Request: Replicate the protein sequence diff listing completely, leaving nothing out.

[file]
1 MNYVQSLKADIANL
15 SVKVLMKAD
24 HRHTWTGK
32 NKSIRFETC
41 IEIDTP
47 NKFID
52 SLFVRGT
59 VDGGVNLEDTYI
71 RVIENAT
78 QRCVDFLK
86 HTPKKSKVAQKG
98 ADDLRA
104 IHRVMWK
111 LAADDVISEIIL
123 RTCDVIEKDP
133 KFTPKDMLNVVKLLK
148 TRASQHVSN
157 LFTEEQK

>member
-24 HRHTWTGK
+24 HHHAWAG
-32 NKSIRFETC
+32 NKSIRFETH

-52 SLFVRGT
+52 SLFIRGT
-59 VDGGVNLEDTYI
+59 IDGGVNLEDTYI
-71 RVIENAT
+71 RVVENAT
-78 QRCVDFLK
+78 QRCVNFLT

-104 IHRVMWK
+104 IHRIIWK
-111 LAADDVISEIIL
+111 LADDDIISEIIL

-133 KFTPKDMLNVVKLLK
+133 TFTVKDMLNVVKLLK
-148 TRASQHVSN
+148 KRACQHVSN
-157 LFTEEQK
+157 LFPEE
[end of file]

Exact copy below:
1 MNYVQSLKADIANL
15 SVKVLMKAD
24 HRHTWTGK
32 NKSIRFETC
41 IEIDTP
47 NKFID
52 SLFVRGT
59 VDGGVNLEDTYI
71 RVIENAT
78 QRCVDFLK
86 HTPKKSKVAQKG
98 ADDLRA
104 IHRVMWK
111 LAADDVISEIIL
123 RTCDVIEKDP
133 KFTPKDMLNVVKLLK
148 TRASQHVSN
157 LFTEEQK

>member
-24 HRHTWTGK
+24 HHHAWAG
-32 NKSIRFETC
+32 NKSIRFETH

-52 SLFVRGT
+52 SLFIRGT
-59 VDGGVNLEDTYI
+59 IDGGVNLEDTYI
-71 RVIENAT
+71 RVVENAT
-78 QRCVDFLK
+78 QRCVNFLT

-104 IHRVMWK
+104 IHRIIWK
-111 LAADDVISEIIL
+111 LADDDIISEIIL

-133 KFTPKDMLNVVKLLK
+133 TFTVKDMLNVVKLLK
-148 TRASQHVSN
+148 KRACQHVSN
-157 LFTEEQK
+157 LFPEE